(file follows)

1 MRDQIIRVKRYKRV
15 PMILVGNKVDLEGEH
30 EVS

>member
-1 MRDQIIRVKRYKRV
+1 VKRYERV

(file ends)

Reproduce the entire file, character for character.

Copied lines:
1 MRDQIIRVKRYKRV
15 PMILVGNKVDLEGEH
30 EVS

>member
-1 MRDQIIRVKRYKRV
+1 VKRYERV